New men's basketball coach wants wins both on, off the court

New men
New men's basketball coach wants wins both on, off the court September 16, 2019

If you were to identify the guiding force in Dennis Gates' perhaps unconventional approach to coaching basketball in just one word, it would be: love.

When Dennis Gates was formally introduced as CSU’s new head men’s basketball coach to the campus community back in July, he, at times, could barely keep his emotions together. Standing on stage in the Student Center Ballroom, he’d pause momentarily to collect himself, the room fixed on him as he dabbed his eyes with tissue. And then he’d continue…and stop again, this ebb and flow of realizing a lifelong dream yet being keenly aware of what it took to get there.

“I know where I came from,” he said.

He came from Chicago’s inner city, a place he admits had its fair share of challenges. His family lived each day, working to keep the roof over their heads, the bills paid and food on the table. Just making it.

The lure of the streets was an omnipresent force, yet young Dennis was all but certain he was destined to craft a new narrative for the Gates family. After all, he had younger siblings trained on his every action, hoping to emulate their big brother. Even then, he knew life could be different, better.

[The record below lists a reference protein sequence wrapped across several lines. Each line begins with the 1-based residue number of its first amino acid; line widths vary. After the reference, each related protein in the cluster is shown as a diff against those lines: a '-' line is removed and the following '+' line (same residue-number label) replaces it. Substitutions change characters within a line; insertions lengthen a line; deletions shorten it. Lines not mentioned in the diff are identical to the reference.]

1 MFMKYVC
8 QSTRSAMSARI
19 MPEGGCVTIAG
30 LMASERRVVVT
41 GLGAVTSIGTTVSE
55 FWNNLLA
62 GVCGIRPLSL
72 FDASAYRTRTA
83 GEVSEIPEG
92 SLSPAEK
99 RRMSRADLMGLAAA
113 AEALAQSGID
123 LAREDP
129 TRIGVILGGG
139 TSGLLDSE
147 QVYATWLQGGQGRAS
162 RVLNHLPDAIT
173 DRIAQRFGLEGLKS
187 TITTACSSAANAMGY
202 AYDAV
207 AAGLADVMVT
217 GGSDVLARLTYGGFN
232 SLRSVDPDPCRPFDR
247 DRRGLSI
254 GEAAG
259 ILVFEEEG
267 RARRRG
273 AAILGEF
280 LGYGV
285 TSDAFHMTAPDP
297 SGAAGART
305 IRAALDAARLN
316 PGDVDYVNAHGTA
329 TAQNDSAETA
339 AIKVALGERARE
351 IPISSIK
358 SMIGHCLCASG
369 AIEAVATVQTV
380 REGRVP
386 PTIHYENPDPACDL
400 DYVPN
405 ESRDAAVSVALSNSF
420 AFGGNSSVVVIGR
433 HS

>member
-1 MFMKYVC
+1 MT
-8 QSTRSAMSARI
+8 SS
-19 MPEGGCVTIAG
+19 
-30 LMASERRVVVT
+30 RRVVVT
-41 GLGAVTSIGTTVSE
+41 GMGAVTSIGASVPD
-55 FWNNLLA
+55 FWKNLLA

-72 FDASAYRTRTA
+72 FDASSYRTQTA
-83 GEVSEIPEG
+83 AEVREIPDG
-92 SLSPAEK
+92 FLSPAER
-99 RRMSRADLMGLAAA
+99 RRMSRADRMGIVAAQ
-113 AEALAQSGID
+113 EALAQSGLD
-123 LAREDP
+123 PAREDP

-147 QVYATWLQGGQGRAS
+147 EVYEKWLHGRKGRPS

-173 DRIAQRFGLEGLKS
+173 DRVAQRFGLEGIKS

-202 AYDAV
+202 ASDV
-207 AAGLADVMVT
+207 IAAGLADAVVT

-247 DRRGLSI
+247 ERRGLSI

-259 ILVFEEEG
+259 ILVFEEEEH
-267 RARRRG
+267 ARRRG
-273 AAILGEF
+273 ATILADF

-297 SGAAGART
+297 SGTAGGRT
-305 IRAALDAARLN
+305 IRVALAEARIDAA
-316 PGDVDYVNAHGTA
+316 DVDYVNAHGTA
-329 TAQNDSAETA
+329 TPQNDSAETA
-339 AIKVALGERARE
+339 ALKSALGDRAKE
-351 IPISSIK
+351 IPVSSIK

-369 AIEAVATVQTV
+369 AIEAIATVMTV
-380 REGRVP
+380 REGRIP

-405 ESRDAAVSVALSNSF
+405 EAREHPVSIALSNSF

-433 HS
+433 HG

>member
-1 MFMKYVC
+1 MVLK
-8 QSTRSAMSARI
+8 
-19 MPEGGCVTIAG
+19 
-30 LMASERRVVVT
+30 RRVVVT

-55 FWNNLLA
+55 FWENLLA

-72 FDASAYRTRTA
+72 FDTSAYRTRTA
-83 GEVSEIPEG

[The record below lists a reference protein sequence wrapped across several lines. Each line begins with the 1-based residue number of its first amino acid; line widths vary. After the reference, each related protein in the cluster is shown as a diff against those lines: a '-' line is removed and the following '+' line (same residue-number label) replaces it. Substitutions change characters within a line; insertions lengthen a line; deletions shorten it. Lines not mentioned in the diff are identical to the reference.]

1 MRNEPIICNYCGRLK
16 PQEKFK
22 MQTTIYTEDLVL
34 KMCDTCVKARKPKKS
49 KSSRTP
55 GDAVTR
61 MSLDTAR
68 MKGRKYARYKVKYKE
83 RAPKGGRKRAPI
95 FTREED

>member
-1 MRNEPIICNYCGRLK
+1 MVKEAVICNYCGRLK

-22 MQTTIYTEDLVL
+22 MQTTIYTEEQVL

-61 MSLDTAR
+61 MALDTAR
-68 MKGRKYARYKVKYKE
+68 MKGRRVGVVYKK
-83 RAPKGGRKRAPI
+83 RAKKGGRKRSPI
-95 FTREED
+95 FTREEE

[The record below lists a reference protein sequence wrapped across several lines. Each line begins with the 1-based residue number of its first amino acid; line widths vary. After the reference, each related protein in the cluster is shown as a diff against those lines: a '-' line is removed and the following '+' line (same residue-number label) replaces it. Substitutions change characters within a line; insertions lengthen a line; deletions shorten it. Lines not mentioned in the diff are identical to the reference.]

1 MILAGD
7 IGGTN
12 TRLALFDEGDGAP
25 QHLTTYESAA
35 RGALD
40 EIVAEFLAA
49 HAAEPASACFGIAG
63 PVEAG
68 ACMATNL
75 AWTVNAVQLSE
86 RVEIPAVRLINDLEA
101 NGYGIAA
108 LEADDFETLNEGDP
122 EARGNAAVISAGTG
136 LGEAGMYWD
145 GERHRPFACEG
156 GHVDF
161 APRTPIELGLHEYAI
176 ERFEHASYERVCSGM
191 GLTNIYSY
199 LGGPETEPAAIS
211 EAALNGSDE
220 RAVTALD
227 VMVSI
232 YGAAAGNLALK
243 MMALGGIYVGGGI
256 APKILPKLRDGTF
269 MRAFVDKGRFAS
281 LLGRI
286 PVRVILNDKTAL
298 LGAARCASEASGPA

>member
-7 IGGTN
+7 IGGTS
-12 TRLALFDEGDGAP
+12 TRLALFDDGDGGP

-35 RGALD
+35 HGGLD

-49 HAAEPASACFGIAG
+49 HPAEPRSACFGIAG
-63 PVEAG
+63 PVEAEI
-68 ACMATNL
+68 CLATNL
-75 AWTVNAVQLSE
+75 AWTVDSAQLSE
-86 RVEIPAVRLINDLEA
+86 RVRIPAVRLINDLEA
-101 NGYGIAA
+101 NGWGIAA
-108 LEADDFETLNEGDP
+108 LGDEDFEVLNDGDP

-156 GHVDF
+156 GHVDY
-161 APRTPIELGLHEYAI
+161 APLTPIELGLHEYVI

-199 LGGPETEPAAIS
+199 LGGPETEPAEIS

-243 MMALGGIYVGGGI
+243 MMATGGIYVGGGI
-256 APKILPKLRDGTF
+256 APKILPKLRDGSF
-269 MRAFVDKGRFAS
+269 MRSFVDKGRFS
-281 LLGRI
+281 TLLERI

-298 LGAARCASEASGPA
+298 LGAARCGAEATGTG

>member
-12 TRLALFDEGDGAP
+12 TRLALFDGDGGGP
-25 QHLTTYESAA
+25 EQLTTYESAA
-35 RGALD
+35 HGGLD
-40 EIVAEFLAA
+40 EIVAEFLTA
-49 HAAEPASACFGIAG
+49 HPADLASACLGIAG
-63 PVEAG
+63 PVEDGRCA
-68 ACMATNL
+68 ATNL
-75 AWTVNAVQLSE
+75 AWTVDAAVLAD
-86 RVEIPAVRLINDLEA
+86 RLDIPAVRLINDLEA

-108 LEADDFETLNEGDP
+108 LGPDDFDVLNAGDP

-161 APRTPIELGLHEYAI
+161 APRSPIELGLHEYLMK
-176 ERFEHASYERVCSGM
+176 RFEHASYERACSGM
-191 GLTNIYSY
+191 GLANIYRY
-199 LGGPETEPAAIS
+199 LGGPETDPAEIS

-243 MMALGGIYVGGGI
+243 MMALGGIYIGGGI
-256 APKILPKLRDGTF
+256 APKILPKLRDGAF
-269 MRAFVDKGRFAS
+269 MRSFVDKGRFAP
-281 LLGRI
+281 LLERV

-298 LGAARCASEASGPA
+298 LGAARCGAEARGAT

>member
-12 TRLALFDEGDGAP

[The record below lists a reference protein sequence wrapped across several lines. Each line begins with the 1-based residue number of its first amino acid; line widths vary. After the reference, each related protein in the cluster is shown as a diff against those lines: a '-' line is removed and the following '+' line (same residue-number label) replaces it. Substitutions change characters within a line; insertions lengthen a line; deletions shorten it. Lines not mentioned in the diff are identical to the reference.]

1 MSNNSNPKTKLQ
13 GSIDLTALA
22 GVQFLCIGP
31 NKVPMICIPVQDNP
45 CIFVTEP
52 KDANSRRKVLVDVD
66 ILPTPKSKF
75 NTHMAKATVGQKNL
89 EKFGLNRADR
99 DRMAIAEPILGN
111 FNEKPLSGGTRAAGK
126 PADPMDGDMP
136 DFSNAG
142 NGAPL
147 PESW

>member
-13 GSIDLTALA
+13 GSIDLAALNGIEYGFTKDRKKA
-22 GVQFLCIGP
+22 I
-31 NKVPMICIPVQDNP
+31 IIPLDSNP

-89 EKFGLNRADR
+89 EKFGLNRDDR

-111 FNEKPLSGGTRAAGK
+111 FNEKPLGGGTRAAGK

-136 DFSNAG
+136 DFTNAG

So he found a network of people to lift him, to keep him on track while the temptation to cave to his environment was an arm’s length away. One wrong turn, one wrong decision could have derailed everything.

“I wouldn’t be here today if teachers, professors and coaches didn’t pour in my life,” he said.

And in July standing here at CSU, looking out, many of those people were looking back at him, people who he says never gave up on him. His parents. His siblings. His wife and two kids. Even the coach who recruited him to play college basketball at the University of California, Berkeley drove from Michigan to be front and center.

The kind of support that continually lifted Coach Gates to each station in life is the kind he plans to give to his student-athletes. He doesn’t expect much success if he has not properly invested in the lives of his players. Relationships, he says, are key.

“We have to look beyond the scope of athletics.”

He is certainly confident in his ability to properly build a basketball program from the ground up. And rightfully so. He didn’t become one of the most highly regarded assistant basketball coaches in the country for nothing.

Yes, he’s resolute, a man dogged in his pursuit of excellence with a plan he’s sure will right the ship. 

“When you have a plan in place, you don’t have room to think about fears,” he says, almost daring anyone to question whether he has what it takes.

Yet for all of his acumen on the court, he leans heavily on developing what will enable his team to succeed well beyond jump shots and free throws. He’s interested in the whole person and not just the athlete, so it’s likely he’ll spend just as much time talking life with his team as he does running drills.

And long after they’ve hung up their jerseys, he expects to get wedding invites and baby announcements from the players. He expects those “just because” phone calls. 

If that happens, he’ll know he did his job.